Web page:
Few could accuse Dern of not being a doer as well as a thinker. She made her film debut at seven, in Alice Doesn’t Live Here Anymore, the Martin Scorsese film starring her mother, Diane Ladd. That summer, she spent time with her father, Bruce Dern, on the set of Alfred Hitchcock’s Family Plot.
At 16, she gained legal emancipation from her parents, not because they weren’t close – a book of conversations between Dern and Ladd is out next year; Bruce’s 86th birthday was heartily celebrated on her Instagram on Sunday – but so she could work adult hours. At 18, she made Blue Velvet with Lynch. Wild at Heart came a few years later, then Rambling Rose, which won her and Ladd Oscar nominations.
On Goldblum’s advice, she followed Jurassic Park with Alexander Payne’s abortion satire Citizen Ruth. The template was set for a smart shuffle of popcorn and credibility. She made Little Fockers, then The Master; Kelly Reichardt’s Certain Women, then The Founder, a broad biopic about the man who started McDonald’s. Star Wars: The Last Jedi was followed by The Tale, a story of surviving sexual assault.
It has been a similar story on TV: high-profile, but happy to be unpopular. Remember not only her raging alpha mother in Big Little Lies, but also that Dern played the lesbian to whom Ellen DeGeneres came out in her sitcom in 1997. It stalled Dern’s career for a year and led to death threats of such plausibility that she required a full security detail.
Her confidence came young and consciously. Her parents had already lost a daughter, Diane, who drowned at 18 months, and Ladd was told that she couldn’t have any more children. Dern was a welcome surprise, but her parents, still reeling with grief, separated when she was two.
“I was terrified, being on my own with Laura,” Ladd has said. “I had to force myself not to be overly protective because I had lost one child. The result was that it worked the other way. I allowed her to be a free thinker, and that helped her become her own person.”
Indeed, Dern’s precocity – and perseverance – has extended outside her profession. At school, she led a successful student protest against their teachers’ low wages. At 17, she left home and moved in with Marianne Williamson, the self‑help guru and 2020 US presidential candidate, then in her 30s and running a metaphysical coffee shop. Activism was prioritised over washing up.
Since then, Dern has campaigned for immigrants’ rights, Down’s syndrome awareness and gender pay parity, among other causes. Last month, she and her daughter marched in New York against anticipated changes to the US’s abortion laws.
When we meet in London, it is two days after the Uvalde shootings. Her daughter and her friends – who, she tells me proudly, recently persuaded their school to switch to electric buses – are proposing a mass walkout. “What if we just said: kids in America aren’t going to school, because schools aren’t safe until you change gun laws in this country?”
Dern has spoken about how much her children – Ellery, 20, and Jaya, 17, by her former husband, the musician Ben Harper – were affected by the shootings a decade ago at Sandy Hook. Their sense of fragility has deepened, she says.
“The shock for them over the last five years, of watching how our country has changed and seeing a level of racism that may have been there but, as progressive, biracial kids growing up in LA, I don’t think they were aware of – I think that has been devastating to witness.”
It is the inertia that is most enraging, says Dern. “There has never, ever been a world where any Democrat or liberally minded politician or caring conservative parent said: ‘We are gonna take everybody’s guns.’ So they created a story. The narrative is: ‘They’re gonna take our guns!’ and it’s been feeding American culture all these years. And now we have weekly mass shootings.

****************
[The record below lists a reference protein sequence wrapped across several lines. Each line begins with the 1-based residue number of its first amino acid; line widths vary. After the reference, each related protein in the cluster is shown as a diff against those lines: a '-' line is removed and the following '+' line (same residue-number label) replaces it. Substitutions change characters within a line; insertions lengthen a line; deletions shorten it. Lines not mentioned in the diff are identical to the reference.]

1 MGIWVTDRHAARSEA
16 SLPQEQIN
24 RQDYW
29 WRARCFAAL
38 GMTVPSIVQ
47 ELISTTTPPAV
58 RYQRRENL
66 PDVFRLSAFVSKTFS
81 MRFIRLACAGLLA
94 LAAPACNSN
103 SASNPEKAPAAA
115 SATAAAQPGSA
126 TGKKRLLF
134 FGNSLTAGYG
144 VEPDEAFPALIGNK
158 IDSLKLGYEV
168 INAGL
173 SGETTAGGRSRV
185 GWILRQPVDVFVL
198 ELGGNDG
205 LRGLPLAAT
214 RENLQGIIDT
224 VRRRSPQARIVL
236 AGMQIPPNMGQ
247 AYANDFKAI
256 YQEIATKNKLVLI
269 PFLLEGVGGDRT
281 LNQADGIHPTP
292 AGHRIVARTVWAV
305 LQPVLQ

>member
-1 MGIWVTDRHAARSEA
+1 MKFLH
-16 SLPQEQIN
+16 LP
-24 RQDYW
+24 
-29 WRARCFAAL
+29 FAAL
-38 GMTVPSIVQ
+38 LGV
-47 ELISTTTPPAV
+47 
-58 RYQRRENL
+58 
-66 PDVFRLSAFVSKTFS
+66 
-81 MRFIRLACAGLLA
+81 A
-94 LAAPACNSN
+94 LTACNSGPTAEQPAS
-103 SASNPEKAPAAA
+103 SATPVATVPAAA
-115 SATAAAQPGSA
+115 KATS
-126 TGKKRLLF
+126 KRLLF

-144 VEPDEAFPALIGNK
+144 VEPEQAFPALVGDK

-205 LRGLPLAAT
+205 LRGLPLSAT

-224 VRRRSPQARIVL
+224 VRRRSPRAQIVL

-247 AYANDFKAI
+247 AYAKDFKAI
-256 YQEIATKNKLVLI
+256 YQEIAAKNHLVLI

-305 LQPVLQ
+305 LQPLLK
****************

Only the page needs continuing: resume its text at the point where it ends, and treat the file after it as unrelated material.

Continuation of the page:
“No boy with mental health history – no human being – should ever be able to go into a store and legally buy an AR-15 and 300 rounds of ammunition. You can have a hunting rifle and you can have guns to protect your family or whatever, but there are still profound ways we can effect change so that semiautomatic and automatic weapons and no background checks are not a part of our country.”
Dern leans forward, all poise and cogency. Forty years of professional empathising, as well as navigating Hollywood, have made her a realist. These are moderate opinions, coherently articulated – she is not calling for a ban on guns, after all.
In the first film, Sattler’s aside about dinosaurs eating man and women inheriting the Earth was hailed as a welcome note of radical feminism in a mainstream blockbuster. In the new film, the prophesy appears to have been fulfilled – a female scientist has reproduced though cloning. Dern is far too warmly inclusive – and too politic – to cheerlead for such a future.
“I really appreciate a great man,” she says, laughing. “There’s nothing like great men. I’m raising a really kind son. I think it’s such an exciting time to be knowing a new generation of young men who respect and love women and lift them up as leaders. And that’s just so gorgeous. My son and his friends go: ugh, how do we not have a female president running this country?”
What do they think is the reason? “Oh, they just don’t understand it,” she says. “And I know exactly why.” A mirthless chortle.
In Jurassic World Dominion, the stable door is swinging open and the velociraptors are licking their lips. It is too late to learn lessons; there is time only to try something new in a last bid for survival.
Dern has adopted that mindset. She quotes a member of staff at her daughter’s school: “Compassion and advocacy are the only two things I really need to teach any of you. I don’t know that history is ever going to be as valuable.”
Modernity must be embraced; its advantages far outweigh the pull of the past. “We have such constant access,” she says, gesturing at my phone. “The gift of that is that we can’t turn away from the faces of the children that are lost, or the faces of newborn babies whose mothers are having to hand them over at the border to Poland.”
She lowers her mask again – for urgency, not coffee. “We don’t get to cover our eyes any more. We’re constantly reminded how many people need our help, if we’re privileged enough to help.”